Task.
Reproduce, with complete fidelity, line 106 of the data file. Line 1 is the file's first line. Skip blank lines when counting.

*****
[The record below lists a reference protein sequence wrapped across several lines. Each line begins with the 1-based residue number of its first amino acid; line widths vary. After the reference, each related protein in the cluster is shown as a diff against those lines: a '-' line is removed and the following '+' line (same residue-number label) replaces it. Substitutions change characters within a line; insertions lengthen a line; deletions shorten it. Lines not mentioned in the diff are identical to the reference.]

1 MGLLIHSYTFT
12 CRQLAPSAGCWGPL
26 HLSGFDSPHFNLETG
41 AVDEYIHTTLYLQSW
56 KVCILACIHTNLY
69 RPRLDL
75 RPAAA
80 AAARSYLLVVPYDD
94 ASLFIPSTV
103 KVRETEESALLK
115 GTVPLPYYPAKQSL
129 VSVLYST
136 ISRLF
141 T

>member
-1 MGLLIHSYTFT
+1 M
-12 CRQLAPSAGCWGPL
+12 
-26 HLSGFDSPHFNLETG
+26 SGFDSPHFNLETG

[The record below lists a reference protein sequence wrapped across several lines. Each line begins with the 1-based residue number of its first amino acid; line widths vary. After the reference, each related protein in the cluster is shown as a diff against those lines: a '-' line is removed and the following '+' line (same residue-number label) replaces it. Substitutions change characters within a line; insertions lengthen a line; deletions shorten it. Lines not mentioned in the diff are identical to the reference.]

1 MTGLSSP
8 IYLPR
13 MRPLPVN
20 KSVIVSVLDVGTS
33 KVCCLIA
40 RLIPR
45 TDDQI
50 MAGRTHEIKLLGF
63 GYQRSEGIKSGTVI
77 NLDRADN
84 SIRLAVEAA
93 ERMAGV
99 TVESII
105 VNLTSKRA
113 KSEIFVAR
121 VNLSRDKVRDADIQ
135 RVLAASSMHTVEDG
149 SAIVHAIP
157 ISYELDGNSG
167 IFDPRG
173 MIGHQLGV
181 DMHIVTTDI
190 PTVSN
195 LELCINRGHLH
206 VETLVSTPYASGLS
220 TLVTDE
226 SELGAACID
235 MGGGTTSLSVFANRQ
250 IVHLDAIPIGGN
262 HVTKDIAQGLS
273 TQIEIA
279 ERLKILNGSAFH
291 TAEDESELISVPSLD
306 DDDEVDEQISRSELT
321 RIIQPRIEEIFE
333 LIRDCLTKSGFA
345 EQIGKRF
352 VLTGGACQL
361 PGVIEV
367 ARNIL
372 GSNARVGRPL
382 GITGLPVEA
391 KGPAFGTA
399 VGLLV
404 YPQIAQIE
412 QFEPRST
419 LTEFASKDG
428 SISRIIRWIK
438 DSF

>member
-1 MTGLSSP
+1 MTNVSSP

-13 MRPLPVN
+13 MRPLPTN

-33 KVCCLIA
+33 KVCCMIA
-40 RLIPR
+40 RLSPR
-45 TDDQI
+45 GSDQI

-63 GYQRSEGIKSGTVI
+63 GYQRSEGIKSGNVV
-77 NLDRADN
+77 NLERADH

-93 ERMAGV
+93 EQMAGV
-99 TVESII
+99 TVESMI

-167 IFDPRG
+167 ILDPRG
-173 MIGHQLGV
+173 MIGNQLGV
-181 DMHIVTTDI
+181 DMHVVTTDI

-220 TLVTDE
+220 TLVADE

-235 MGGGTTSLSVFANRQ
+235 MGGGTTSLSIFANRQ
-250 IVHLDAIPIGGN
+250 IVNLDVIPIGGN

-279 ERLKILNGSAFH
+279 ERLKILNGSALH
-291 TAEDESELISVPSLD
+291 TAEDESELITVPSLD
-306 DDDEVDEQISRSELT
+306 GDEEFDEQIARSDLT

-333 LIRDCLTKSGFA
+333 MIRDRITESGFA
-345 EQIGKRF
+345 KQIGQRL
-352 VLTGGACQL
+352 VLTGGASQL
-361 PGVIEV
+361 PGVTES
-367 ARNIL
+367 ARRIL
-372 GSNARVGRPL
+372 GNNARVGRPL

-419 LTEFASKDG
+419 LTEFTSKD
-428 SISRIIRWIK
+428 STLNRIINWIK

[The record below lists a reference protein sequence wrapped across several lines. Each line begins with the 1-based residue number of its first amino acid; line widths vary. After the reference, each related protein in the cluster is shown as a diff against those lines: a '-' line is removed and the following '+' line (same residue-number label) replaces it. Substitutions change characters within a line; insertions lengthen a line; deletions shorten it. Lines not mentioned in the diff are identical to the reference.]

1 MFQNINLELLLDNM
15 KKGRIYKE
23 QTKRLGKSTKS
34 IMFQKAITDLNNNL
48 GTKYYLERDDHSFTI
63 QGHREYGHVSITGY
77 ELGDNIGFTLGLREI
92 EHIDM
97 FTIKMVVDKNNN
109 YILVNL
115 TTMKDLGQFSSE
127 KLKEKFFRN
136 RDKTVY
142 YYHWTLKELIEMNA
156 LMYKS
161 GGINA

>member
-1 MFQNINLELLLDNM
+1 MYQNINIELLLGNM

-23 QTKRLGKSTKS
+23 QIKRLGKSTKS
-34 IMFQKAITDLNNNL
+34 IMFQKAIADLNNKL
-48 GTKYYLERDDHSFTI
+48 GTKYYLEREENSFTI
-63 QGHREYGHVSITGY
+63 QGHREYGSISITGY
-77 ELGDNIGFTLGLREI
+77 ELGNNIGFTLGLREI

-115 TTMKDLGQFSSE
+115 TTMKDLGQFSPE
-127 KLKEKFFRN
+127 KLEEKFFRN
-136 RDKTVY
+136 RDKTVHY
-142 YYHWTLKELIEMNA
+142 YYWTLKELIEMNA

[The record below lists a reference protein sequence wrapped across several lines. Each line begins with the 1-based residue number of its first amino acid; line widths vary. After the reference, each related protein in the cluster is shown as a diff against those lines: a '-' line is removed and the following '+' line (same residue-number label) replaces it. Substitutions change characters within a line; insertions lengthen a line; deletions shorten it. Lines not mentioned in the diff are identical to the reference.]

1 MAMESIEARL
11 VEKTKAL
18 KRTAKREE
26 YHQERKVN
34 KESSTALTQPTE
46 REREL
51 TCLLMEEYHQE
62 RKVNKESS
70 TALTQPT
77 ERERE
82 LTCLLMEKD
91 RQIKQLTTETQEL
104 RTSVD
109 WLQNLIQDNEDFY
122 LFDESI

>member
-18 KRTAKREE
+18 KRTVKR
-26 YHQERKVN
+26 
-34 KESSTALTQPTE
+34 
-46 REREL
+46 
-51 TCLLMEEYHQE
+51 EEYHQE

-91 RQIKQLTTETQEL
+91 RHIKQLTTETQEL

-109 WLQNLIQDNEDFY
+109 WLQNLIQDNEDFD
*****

-291 TAEDESELISVPSLD